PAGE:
When it comes to entrusting someone with fostering a discussion on the issues the nation is currently facing, Americans aren’t so sure who would be best for the task, according to a new study released on Thursday by LifeWay Research.
The study, conducted on 1,000 individuals randomly chosen between September 27 and October 1, asked participants, “In America today, who is in the best position to generate a healthy conversation on challenges facing our society?”
Out of a slew of choices including pastors, the President, members of Congress, the media, and university professors, the choice with the highest number of votes was ‘none of these’ (33 percent).
The second most popular choice was ‘our elected President,’ which received 23 percent of the votes. About 11 percent of survey respondents said pastors of local churches are in the best position to create healthy dialogue, and 10 percent said the same for university professors.
Members of the media, elected members of Congress, and business leaders all received similar amounts of votes (8 percent, 6 percent, and 7 percent, respectively). Professional sports players received 1 percent of the votes, while musicians received less than 1 percent.
“There’s a vacuum of public leadership in America,” said Scott McConnell, executive director of LifeWay Research. “We know we have problems and that we should talk about them. But there’s no one who can bring us all together.”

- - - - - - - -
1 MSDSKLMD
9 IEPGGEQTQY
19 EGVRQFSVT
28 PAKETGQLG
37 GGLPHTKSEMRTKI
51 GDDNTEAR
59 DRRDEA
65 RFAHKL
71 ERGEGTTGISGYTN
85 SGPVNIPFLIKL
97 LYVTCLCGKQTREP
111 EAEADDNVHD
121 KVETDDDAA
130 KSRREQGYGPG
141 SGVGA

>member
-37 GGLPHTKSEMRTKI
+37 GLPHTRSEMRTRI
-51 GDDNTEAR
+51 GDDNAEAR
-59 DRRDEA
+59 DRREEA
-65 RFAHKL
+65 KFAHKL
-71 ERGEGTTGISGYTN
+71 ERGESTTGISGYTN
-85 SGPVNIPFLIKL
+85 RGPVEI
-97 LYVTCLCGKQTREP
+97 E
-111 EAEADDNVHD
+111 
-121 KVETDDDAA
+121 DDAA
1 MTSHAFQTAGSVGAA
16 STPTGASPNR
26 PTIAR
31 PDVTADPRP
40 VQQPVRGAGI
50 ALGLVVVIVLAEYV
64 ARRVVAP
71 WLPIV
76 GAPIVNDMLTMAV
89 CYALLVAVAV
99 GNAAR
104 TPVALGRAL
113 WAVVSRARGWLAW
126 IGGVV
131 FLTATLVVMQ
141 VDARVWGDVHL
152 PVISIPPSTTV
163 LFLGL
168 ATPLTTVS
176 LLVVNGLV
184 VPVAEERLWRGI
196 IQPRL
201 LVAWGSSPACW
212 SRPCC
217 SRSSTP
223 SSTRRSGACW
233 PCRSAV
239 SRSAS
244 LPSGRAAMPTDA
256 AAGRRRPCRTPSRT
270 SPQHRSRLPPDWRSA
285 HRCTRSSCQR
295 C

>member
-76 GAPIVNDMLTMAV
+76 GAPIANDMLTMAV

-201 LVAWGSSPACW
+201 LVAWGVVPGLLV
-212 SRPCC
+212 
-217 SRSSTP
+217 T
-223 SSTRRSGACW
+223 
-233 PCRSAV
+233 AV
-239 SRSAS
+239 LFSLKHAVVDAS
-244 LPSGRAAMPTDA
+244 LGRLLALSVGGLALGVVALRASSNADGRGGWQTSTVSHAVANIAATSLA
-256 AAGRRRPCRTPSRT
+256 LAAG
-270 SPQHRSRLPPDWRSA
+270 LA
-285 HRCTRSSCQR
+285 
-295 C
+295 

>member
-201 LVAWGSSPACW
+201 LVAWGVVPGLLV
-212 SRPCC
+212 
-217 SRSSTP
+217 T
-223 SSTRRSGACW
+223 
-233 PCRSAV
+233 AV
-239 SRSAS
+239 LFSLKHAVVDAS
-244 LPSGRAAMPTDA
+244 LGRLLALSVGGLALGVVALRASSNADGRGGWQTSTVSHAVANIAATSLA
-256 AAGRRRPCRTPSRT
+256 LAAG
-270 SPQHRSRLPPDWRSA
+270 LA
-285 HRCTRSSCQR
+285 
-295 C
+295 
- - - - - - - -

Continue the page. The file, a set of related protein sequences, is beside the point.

Out of the various ethnic groups, black, non-hispanic survey participants were most likely to select ‘pastors of local churches’ (21 percent), while out of the religious groups, Christians were most likely to select the same (16 percent).
Those between the ages of 55 and 64 were most likely to select ‘pastors of local churches’ (17 percent) among the age groups. Some 10 percent of those 65 and older selected the same, while 7 percent of those 18 to 24 and 6 percent of those 25 to 34 said the same.
Younger survey participants were more likely to vote for members of the media (12 percent of those 18 to 24, 13 percent of those 25 to 34) as opposed to those who were older (3 percent of those 65 and older, 5 percent of those 45 to 54). Younger participants were also more likely to choose university professors (18 percent of those 18 to 24). However, only 7 percent of those between 25 to 34 chose professors, while 14 percent of those between 35 to 44 did the same.